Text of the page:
Balance of actively generated contractile and resistive forces controls cytokinesis dynamics

Wendy Zhang, Douglas Robinson

Research output: Contribution to journalArticle

Abstract

Cytokinesis, the fission of a mother cell into two daughter cells, is a simple and dramatic cell shape change. Here, we examine the dynamics of cytokinesis by using a combination of microscopy, dynamic measurements, and genetic analysis. We find that cytokinesis proceeds through a single sequence of shape changes, but the kinetics of the transformation from one shape to another differs dramatically between strains. We interpret the measurements in a simple and quantitative manner by using a previously uncharacterized analytic model. From the analysis, wild-type cytokinesis appears to proceed through an active, extremely regulated process in which globally distributed proteins generate resistive forces that slow the rate of furrow ingression. Finally, we propose that, in addition to myosin II, a Laplace pressure, resulting from material properties and the geometry of the dividing cell, generates force to help drive furrow ingression late in cytokinesis.

Original languageEnglish (US)
Pages (from-to)7186-7191
Number of pages6
JournalProceedings of the National Academy of Sciences of the United States of America
Volume102
Issue number20
DOIs
StatePublished - May 17 2005

Fingerprint

Cytokinesis
Myosin Type II
Cell Shape
Microscopy
Stem Cells
Pressure
Proteins

Keywords

  • Cell dynamics
  • Cell mechanics
  • Dynacortin
  • Myosin II
  • RacE

ASJC Scopus subject areas

  • Genetics
  • General

Cite this

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abstract = "Cytokinesis, the fission of a mother cell into two daughter cells, is a simple and dramatic cell shape change. Here, we examine the dynamics of cytokinesis by using a combination of microscopy, dynamic measurements, and genetic analysis. We find that cytokinesis proceeds through a single sequence of shape changes, but the kinetics of the transformation from one shape to another differs dramatically between strains. We interpret the measurements in a simple and quantitative manner by using a previously uncharacterized analytic model. From the analysis, wild-type cytokinesis appears to proceed through an active, extremely regulated process in which globally distributed proteins generate resistive forces that slow the rate of furrow ingression. Finally, we propose that, in addition to myosin II, a Laplace pressure, resulting from material properties and the geometry of the dividing cell, generates force to help drive furrow ingression late in cytokinesis.",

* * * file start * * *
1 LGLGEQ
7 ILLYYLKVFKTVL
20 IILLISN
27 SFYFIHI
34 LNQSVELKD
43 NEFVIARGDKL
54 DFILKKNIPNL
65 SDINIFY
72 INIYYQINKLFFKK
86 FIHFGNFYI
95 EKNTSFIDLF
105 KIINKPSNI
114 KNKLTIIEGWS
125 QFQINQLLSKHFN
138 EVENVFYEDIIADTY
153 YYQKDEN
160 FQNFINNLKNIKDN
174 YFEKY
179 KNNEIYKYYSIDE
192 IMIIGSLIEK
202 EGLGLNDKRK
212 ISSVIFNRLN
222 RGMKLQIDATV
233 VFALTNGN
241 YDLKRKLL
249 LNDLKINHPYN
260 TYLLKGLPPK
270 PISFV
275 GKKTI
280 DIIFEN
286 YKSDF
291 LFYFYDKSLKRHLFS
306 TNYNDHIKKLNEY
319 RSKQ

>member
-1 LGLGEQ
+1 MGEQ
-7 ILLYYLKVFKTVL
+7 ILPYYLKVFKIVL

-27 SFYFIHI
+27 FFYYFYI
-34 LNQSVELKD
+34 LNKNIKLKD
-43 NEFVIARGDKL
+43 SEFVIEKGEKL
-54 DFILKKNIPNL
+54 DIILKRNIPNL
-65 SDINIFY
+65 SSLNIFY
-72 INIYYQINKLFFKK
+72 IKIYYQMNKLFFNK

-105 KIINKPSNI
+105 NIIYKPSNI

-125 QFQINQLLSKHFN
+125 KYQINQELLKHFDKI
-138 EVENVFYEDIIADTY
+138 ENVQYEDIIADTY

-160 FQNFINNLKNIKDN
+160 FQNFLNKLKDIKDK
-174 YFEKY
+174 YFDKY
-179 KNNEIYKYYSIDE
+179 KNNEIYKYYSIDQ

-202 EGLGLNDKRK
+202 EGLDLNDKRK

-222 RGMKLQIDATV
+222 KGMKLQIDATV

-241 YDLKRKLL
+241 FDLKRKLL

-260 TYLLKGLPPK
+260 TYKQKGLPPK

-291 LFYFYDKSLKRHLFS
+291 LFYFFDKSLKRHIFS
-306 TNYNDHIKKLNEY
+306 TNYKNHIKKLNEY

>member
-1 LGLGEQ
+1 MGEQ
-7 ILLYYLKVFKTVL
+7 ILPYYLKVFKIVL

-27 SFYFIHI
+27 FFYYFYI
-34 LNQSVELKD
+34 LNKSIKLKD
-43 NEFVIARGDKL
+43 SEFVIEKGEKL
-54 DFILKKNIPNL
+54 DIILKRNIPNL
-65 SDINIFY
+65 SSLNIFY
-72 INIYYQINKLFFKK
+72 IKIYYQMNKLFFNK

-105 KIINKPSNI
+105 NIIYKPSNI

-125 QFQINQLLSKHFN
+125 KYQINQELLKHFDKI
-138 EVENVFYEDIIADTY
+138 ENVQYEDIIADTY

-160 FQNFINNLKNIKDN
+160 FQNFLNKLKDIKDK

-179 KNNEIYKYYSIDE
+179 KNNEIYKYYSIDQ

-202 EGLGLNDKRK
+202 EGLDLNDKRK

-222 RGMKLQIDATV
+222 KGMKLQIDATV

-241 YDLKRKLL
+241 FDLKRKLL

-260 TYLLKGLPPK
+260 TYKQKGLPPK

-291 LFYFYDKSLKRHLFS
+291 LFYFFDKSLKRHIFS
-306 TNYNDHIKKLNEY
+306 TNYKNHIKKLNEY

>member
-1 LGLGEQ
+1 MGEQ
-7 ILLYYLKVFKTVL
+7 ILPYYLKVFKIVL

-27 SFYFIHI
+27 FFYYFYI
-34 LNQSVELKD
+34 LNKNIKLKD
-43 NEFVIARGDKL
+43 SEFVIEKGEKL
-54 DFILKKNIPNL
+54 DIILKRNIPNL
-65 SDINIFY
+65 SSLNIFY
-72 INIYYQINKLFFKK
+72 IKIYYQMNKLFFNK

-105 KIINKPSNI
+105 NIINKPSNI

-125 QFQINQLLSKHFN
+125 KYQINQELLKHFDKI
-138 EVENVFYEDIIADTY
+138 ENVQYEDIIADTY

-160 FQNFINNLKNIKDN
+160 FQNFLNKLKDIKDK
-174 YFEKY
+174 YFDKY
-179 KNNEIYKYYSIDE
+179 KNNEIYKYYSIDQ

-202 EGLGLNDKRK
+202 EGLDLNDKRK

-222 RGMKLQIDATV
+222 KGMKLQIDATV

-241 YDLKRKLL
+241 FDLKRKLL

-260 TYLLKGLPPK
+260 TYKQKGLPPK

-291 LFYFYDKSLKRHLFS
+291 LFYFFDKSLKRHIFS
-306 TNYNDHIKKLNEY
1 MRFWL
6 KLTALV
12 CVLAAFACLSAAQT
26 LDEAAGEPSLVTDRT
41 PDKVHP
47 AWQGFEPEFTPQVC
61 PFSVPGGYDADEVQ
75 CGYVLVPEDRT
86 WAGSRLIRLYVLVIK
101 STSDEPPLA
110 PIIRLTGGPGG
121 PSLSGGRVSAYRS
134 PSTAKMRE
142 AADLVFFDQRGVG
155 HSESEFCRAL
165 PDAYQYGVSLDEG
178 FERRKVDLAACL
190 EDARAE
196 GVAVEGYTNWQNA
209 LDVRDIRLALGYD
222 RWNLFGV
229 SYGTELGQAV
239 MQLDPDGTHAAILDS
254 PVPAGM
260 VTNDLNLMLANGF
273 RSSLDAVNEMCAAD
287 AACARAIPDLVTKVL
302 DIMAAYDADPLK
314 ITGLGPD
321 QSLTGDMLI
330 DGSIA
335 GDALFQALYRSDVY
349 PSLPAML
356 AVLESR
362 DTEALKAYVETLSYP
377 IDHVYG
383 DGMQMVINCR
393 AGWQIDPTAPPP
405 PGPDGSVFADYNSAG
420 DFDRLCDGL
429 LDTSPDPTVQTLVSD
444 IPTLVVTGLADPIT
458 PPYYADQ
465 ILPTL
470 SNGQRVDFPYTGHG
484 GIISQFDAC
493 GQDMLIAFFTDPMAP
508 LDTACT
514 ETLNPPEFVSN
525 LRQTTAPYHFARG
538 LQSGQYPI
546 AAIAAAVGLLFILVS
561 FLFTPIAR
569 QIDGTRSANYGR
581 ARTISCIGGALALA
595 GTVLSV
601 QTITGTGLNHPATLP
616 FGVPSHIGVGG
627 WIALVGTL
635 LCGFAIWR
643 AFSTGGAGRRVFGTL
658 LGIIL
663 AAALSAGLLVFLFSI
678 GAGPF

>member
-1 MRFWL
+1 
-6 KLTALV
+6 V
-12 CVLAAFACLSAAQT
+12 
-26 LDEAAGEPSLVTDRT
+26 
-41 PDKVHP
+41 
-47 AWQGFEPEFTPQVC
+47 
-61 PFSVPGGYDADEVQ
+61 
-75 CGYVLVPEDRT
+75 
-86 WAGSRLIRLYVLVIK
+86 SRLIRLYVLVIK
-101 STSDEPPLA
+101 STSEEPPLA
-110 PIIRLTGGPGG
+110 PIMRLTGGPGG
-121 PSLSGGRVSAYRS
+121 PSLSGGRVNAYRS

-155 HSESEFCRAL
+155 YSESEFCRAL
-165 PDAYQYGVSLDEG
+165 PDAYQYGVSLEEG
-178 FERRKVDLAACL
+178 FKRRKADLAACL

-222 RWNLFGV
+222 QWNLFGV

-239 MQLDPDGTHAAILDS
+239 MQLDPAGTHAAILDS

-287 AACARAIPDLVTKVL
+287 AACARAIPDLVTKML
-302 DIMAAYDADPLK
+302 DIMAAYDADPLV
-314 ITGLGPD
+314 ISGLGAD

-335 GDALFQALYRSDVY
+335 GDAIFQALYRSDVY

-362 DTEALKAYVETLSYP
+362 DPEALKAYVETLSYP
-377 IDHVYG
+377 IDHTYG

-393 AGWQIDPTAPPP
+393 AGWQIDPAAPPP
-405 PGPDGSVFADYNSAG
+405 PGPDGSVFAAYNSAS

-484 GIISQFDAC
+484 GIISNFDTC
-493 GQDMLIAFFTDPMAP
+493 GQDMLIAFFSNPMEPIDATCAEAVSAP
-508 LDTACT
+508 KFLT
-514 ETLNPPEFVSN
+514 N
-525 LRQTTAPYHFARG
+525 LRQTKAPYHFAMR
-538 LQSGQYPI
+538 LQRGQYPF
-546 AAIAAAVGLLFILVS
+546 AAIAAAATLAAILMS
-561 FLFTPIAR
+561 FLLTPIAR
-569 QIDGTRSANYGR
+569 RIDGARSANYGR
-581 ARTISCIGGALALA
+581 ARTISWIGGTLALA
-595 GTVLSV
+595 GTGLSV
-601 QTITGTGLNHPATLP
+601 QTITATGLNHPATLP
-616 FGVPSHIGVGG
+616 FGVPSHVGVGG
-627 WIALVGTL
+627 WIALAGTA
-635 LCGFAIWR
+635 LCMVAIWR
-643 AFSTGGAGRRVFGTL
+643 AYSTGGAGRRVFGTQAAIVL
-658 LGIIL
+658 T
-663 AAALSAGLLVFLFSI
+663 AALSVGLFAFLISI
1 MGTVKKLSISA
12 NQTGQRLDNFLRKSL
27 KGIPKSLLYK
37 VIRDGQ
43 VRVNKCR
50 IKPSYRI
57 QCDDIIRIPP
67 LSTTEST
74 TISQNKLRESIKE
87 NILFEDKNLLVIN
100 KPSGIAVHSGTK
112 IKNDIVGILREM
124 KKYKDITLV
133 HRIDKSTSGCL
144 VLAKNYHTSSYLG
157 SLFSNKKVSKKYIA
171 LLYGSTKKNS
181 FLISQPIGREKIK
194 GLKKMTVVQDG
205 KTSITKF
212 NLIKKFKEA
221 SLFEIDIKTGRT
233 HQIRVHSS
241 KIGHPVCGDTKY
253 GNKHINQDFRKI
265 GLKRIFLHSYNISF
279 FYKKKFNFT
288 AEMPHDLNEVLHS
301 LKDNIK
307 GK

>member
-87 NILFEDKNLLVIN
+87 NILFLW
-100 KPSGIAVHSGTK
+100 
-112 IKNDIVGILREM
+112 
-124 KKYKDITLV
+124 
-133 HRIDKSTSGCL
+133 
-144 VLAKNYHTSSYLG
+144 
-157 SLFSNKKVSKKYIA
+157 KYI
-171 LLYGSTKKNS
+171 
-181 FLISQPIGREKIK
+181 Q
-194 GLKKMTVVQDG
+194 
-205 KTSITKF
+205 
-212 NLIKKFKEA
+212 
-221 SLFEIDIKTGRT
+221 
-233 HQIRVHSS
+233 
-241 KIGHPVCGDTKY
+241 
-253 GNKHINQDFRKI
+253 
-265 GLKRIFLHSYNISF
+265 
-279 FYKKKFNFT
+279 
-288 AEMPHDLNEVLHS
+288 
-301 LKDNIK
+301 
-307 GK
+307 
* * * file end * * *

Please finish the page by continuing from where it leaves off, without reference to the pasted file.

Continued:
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AU - Robinson, Douglas

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AB - Cytokinesis, the fission of a mother cell into two daughter cells, is a simple and dramatic cell shape change. Here, we examine the dynamics of cytokinesis by using a combination of microscopy, dynamic measurements, and genetic analysis. We find that cytokinesis proceeds through a single sequence of shape changes, but the kinetics of the transformation from one shape to another differs dramatically between strains. We interpret the measurements in a simple and quantitative manner by using a previously uncharacterized analytic model. From the analysis, wild-type cytokinesis appears to proceed through an active, extremely regulated process in which globally distributed proteins generate resistive forces that slow the rate of furrow ingression. Finally, we propose that, in addition to myosin II, a Laplace pressure, resulting from material properties and the geometry of the dividing cell, generates force to help drive furrow ingression late in cytokinesis.

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